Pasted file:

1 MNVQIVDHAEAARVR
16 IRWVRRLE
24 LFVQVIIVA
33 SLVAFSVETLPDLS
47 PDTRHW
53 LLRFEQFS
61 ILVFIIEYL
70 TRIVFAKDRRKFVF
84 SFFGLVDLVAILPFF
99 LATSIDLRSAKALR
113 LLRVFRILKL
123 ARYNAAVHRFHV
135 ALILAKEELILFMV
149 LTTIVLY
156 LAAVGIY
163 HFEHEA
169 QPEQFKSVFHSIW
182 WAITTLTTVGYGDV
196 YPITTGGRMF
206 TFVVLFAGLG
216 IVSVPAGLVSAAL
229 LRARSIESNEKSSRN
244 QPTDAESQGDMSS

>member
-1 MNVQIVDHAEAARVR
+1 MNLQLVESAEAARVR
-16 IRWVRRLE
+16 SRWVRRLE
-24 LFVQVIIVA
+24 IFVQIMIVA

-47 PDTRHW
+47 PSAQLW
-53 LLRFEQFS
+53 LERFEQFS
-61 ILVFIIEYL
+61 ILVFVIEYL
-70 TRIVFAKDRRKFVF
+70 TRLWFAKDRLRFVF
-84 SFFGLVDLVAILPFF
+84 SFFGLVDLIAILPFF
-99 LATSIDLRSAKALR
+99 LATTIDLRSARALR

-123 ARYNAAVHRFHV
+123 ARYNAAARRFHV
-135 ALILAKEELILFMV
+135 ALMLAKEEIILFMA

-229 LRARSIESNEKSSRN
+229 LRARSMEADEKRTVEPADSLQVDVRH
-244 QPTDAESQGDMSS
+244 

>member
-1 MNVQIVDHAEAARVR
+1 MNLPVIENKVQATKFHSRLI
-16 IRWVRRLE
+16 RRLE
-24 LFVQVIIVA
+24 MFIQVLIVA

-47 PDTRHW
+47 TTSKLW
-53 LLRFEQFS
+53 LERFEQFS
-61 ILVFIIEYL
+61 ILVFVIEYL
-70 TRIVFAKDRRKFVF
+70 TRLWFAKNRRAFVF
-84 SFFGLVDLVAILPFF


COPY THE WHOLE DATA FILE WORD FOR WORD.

1 MNVQIVDHAEAARVR
16 IRWVRRLE
24 LFVQVIIVA
33 SLVAFSVETLPDLS
47 PDTRHW
53 LLRFEQFS
61 ILVFIIEYL
70 TRIVFAKDRRKFVF
84 SFFGLVDLVAILPFF
99 LATSIDLRSAKALR
113 LLRVFRILKL
123 ARYNAAVHRFHV
135 ALILAKEELILFMV
149 LTTIVLY
156 LAAVGIY
163 HFEHEA
169 QPEQFKSVFHSIW
182 WAITTLTTVGYGDV
196 YPITTGGRMF
206 TFVVLFAGLG
216 IVSVPAGLVSAAL
229 LRARSIESNEKSSRN
244 QPTDAESQGDMSS

>member
-1 MNVQIVDHAEAARVR
+1 MNLQLVESAEAARVR
-16 IRWVRRLE
+16 SRWVRRLE
-24 LFVQVIIVA
+24 IFVQIMIVA

-47 PDTRHW
+47 PSAQLW
-53 LLRFEQFS
+53 LERFEQFS
-61 ILVFIIEYL
+61 ILVFVIEYL
-70 TRIVFAKDRRKFVF
+70 TRLWFAKDRLRFVF
-84 SFFGLVDLVAILPFF
+84 SFFGLVDLIAILPFF
-99 LATSIDLRSAKALR
+99 LATTIDLRSARALR

-123 ARYNAAVHRFHV
+123 ARYNAAARRFHV
-135 ALILAKEELILFMV
+135 ALMLAKEEIILFMA

-229 LRARSIESNEKSSRN
+229 LRARSMEADEKRTVEPADSLQVDVRH
-244 QPTDAESQGDMSS
+244 

>member
-1 MNVQIVDHAEAARVR
+1 MNLPVIENKVQATKFHSRLI
-16 IRWVRRLE
+16 RRLE
-24 LFVQVIIVA
+24 MFIQVLIVA

-47 PDTRHW
+47 TTSKLW
-53 LLRFEQFS
+53 LERFEQFS
-61 ILVFIIEYL
+61 ILVFVIEYL
-70 TRIVFAKDRRKFVF
+70 TRLWFAKNRRAFVF
-84 SFFGLVDLVAILPFF